The island of 5 million people, ranked the easiest place to do business for seven straight years by the World Bank, is the second-easiest place in Asia after Hong Kong for entrepreneurs to gain access to capital, according to a study by the Milken Institute published in 2010.

Singapore is a success story because it’s an easy place to do business in.  Businesses like that.  So businesses do business in Singapore.  This is a lesson the United States could learn.  Making it easy for businesses to do business.  Detroit, the Motor City, birthplace of the automated assembly line, is a horrible place to do business.  Being the home of the Big Three (General Motors, Ford and Chrysler) you’d think they’d have an edge on manufacturing automobiles.  Yet not one new auto manufacturer has chosen Detroit.  Honda, Toyota, Nissan, Mercedes, BMW, Volkswagen, Hyundai, and Kia all built assembly plants in the United States.  But not one of them picked Detroit.  Because Detroit, the Motor City, is not an easy city to make automobiles in.

So Singapore knows a thing or two about how to do business.  Which, for the most part, is just leaving business the hell alone.  For a business is a lot like a dog having puppies.  They can do it without any help.  In fact, trying to help can actually do more harm to a business than good.  For when the government steps in and provides money the private sector won’t supply you can pretty much guarantee that the government is backing a bad investment.  Think Solyndra in the U.S.  And all those jobs of the future we were supposed to get with all those investments into green energy.  President Obama begins his second term with the worst recovery since the Great Depression.  Despite all that spending to invest into the jobs of the future.  Here’s a lesson Singapore can learn from the U.S.  Creating a business-friendly environment is good.  But trying to influence things in that environment, well, that rarely ends well.  Again, think Solyndra.

“Singapore has done the best job of any government to spawn an entrepreneurial ecosystem,” said Ressi, who travels to the city about three times a year to meet with government officials. “However, I think they’ve gone a little bit too far in making it easy. If they can’t actually raise money from people privately, they probably aren’t worthy of being in existence.”

There are venture capitalists out there with money burning holes in their pocket.  They want to invest it.  They want to groom the next Mark Zuckerberg.  And if these greedy bastards are NOT willing to bet their money on someone there’s a reason for it.  These people are in the business of finding entrepreneurs to back and groom.  And if they don’t invest in an entrepreneur they must have determined that the entrepreneur just doesn’t have what it takes.  So they keep looking for one who does have what it takes.  And if that person is out there the free market will find that entrepreneur.  While governments pour millions into other Solyndras.

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Unemployment

Posted by PITHOCRATES - October 1st, 2012

Economics 101

When Prices Rise Businesses Increase Output and when Prices Fall they Decrease Output

No one likes losing their job.  Even if you hate your job.  In fact, that’s why so many people stay in jobs they don’t like.  Because it’s easier than finding a new job that provides decent pay and benefits.  Sure, there are some aggressive go-getters out there who advance themselves up the earnings ladder by making career moves.  But most people prefer a steady paycheck that meets their needs.  At least, meets their needs with only a modicum of complaining.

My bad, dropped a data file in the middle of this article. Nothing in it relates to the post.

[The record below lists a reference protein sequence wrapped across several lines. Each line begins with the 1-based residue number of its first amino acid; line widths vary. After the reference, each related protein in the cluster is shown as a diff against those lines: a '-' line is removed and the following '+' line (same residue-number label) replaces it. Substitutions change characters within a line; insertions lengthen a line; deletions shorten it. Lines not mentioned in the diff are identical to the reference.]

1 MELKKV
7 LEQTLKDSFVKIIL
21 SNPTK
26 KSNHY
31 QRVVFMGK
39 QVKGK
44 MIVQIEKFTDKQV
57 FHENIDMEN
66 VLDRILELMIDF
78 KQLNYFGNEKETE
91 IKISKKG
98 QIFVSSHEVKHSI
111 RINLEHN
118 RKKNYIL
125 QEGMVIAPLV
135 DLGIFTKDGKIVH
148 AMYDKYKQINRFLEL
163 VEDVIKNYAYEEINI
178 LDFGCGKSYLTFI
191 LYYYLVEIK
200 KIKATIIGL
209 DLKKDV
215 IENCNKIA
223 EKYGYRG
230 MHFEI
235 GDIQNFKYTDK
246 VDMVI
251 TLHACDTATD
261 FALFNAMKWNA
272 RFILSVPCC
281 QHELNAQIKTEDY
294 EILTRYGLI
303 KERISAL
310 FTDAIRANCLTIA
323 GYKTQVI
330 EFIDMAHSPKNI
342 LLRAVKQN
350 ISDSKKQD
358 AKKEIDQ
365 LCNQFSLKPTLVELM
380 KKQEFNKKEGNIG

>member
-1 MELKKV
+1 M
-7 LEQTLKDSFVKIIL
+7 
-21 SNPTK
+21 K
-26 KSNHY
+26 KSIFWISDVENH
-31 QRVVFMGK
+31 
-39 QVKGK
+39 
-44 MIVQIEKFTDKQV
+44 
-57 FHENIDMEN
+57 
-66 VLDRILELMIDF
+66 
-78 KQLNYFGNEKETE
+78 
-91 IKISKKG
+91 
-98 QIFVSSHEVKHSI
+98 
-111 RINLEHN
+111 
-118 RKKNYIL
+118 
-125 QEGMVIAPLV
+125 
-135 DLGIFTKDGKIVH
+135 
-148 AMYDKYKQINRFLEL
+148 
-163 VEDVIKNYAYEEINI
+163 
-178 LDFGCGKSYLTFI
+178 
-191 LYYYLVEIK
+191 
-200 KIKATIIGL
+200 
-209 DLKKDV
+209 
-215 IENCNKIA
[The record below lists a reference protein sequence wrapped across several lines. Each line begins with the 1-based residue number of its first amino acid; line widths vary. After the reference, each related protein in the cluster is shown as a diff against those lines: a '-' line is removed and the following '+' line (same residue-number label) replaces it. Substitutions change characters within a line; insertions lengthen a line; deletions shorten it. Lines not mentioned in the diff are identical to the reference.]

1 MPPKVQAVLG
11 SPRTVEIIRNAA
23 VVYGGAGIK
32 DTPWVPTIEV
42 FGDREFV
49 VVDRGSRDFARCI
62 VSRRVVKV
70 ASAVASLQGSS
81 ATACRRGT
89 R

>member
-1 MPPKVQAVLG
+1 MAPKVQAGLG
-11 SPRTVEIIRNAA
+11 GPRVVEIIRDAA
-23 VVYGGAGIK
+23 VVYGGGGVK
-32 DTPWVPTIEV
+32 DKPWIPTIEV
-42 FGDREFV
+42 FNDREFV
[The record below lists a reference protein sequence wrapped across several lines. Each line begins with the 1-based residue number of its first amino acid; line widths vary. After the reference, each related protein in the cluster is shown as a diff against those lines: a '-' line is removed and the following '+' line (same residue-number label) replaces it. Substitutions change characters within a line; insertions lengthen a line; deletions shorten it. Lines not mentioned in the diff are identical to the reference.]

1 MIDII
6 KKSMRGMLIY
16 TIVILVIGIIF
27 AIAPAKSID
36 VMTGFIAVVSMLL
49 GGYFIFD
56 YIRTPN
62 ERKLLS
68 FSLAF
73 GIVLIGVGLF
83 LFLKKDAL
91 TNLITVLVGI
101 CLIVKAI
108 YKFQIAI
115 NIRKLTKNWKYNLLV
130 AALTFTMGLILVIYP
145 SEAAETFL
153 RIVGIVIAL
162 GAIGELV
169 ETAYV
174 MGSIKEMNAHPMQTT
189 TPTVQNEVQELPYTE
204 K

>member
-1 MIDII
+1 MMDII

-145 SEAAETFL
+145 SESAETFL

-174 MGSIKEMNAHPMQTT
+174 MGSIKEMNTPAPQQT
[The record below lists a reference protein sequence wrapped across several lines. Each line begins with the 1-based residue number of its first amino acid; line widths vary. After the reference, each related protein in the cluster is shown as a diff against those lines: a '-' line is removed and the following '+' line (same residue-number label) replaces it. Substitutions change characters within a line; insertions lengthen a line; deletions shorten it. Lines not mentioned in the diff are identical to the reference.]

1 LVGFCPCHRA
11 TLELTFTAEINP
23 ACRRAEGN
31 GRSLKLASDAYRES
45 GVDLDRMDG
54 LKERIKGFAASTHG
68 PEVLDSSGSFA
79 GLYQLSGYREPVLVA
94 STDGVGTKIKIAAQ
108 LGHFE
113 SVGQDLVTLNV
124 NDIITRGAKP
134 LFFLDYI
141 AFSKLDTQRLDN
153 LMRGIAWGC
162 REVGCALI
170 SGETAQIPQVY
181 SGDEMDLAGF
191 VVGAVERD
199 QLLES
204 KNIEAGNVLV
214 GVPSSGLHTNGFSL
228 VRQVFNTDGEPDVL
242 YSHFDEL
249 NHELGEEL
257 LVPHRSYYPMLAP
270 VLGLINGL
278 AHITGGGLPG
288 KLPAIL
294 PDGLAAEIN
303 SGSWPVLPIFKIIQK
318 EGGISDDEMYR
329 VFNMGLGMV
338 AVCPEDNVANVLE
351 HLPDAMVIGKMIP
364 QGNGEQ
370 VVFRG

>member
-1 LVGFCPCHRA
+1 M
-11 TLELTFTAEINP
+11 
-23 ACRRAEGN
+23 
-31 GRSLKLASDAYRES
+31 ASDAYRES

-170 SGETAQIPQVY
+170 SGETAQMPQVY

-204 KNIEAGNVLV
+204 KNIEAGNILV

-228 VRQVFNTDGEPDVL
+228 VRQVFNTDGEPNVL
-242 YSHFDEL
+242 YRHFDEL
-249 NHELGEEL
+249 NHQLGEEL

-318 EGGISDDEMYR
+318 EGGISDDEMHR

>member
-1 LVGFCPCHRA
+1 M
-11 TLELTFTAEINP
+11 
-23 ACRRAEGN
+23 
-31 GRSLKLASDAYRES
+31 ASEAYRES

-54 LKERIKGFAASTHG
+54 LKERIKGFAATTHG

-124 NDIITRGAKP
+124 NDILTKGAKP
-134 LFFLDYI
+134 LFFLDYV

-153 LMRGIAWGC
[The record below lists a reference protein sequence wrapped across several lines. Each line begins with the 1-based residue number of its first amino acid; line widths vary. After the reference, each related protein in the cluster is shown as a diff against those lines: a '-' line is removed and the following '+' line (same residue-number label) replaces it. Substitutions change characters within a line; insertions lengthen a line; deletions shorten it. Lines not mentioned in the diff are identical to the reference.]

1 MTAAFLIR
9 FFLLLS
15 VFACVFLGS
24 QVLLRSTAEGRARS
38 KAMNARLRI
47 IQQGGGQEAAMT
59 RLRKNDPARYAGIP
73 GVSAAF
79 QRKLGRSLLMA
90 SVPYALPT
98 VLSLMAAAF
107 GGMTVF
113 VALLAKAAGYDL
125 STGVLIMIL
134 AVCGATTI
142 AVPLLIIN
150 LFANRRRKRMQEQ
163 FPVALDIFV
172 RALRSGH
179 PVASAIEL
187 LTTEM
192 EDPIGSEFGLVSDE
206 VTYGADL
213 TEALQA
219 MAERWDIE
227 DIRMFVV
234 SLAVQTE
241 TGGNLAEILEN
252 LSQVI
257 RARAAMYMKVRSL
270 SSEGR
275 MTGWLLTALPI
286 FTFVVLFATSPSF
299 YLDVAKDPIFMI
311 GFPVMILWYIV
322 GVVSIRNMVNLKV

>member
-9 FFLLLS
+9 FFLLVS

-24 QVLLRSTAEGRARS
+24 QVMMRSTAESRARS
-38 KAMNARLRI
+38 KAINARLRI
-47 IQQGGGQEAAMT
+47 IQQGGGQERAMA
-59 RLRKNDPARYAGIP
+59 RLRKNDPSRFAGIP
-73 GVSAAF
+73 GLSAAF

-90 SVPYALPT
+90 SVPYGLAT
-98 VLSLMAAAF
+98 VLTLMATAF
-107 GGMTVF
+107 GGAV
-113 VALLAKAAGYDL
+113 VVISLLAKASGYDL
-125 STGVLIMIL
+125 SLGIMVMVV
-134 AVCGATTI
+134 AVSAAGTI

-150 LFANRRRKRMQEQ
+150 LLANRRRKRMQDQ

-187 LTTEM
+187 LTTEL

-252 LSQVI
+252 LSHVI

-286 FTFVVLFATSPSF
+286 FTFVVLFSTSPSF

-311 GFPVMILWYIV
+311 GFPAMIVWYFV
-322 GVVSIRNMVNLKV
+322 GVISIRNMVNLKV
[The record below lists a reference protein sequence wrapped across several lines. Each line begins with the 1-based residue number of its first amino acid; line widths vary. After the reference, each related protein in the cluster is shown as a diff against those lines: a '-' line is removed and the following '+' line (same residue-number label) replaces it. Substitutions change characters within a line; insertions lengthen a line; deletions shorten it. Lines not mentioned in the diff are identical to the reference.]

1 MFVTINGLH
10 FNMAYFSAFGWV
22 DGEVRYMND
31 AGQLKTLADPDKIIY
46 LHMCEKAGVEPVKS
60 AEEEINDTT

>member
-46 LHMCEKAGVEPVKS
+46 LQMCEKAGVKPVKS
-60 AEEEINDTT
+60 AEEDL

But resigned to our places of employment as we may be change happens.  And we lose our jobs.  For a variety of reasons.  Mostly through the ebb and flow of the free market economy.  The normal business cycle.  The boom-bust cycles of the economy.  On the boom side prices rise as people are buying a lot of things.  High prices translate into business profits.  So businesses increase output to sell at those high prices.  And other businesses enter the market.  Adding jobs to the economy.  Retailers increase their orders at their wholesale suppliers.  Who increase their factory orders.  And the factories increase their orders with their suppliers.  Adding a lot of jobs to the economy.  And lowering the unemployment rate.

But eventually too many businesses flood the market with their goods and services.  Supplying more than the people can buy.  So stuff sits on shelves longer.  Retailers reduce their orders at their wholesale suppliers.  So inventories grow at the wholesalers.  So they cut their factory orders.  Leaving the factories with excess production.  So they cut back and reduce their orders with their suppliers.  As everyone cuts back on their business operations they lay off workers.  Removing jobs from the economy.  And increasing the unemployment rate.

When Capitalism destroys some Back-Breaking and Unpleasant Jobs it creates New and Better Jobs

The business cycle is normal.  And necessary.  By using prices in the market place it constantly adjusts supply to demand.  Making sure we efficiently use capital (raw materials, factories, equipment, etc.).  And human resources (labor, research, engineering, etc.).  When we under-utilize capital and human resources prices tend to rise (demand increases).  Encouraging an increase in supply.  The boom time.  When we over-utilize capital and human resources prices tend to fall (demand falls).  Encouraging a decrease in supply.  The bust time.  Or recession.  The business cycle maintains the optimum amount of economic activity automatically.  If we let this process operate automatically.  Yes, there will be recessions.  But they will typically be short in duration.  The less prices rise during the boom the shorter the duration.  The higher prices rise during a boom the longer the duration.  But one thing for certain is that prices have to fall to correct to actual demand.  And that only happens with a recession.